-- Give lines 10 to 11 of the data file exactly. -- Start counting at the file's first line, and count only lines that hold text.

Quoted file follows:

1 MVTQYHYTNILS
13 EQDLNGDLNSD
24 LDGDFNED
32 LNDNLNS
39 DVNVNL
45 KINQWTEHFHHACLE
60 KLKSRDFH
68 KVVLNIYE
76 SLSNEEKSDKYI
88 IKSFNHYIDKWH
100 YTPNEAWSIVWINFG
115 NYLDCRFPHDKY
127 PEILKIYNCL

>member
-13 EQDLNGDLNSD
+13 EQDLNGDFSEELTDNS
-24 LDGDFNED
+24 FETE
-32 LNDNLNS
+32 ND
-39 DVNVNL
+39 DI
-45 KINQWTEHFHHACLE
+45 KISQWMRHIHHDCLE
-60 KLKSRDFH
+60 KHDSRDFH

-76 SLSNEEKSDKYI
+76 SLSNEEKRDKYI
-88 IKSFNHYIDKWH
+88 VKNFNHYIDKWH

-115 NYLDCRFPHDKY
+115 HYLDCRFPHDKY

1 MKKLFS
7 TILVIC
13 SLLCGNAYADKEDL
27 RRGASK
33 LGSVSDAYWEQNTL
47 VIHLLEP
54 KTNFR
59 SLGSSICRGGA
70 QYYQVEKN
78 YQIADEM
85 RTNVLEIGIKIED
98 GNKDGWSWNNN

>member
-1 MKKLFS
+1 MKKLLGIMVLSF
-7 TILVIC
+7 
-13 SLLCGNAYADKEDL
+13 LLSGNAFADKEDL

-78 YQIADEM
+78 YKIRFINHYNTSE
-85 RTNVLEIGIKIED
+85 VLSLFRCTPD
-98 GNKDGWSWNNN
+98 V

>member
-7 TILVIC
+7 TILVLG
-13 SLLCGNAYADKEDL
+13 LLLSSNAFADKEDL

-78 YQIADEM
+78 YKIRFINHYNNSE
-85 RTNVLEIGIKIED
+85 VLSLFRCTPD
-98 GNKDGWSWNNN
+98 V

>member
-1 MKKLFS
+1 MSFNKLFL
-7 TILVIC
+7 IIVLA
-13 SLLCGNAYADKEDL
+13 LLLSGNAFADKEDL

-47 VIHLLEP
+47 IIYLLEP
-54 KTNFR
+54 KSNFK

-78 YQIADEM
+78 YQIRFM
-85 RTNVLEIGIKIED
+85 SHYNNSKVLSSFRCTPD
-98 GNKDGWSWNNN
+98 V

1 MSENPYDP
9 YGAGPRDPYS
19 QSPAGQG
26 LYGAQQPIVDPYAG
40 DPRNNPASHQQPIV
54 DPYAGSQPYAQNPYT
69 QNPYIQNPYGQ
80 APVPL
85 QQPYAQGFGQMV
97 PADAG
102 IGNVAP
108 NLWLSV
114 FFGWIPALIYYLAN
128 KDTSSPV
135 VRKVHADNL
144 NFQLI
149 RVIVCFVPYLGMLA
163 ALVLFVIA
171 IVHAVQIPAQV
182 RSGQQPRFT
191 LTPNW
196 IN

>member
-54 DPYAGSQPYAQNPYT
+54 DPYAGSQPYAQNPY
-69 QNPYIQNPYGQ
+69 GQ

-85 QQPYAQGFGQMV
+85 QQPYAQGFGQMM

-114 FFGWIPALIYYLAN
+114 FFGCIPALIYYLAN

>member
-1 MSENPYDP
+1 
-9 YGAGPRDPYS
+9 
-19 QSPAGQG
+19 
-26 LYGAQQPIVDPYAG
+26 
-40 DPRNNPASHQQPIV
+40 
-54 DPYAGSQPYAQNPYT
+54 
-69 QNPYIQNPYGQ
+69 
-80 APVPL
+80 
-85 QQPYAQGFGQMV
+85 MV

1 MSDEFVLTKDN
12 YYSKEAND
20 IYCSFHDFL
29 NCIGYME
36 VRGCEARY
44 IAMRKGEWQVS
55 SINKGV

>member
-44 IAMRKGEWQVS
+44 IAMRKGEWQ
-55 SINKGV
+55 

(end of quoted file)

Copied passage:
88 IKSFNHYIDKWH
100 YTPNEAWSIVWINFG